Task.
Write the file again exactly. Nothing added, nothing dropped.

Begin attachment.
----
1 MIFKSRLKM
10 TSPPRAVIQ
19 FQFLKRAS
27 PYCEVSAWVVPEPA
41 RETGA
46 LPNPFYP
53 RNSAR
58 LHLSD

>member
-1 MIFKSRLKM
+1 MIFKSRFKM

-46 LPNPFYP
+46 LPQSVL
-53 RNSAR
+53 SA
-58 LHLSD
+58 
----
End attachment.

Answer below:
1 MIFKSRLKM
10 TSPPRAVIQ
19 FQFLKRAS
27 PYCEVSAWVVPEPA
41 RETGA
46 LPNPFYP
53 RNSAR
58 LHLSD

>member
-1 MIFKSRLKM
+1 MIFKSRFKM

-46 LPNPFYP
+46 LPQSVL
-53 RNSAR
+53 SA
-58 LHLSD
+58 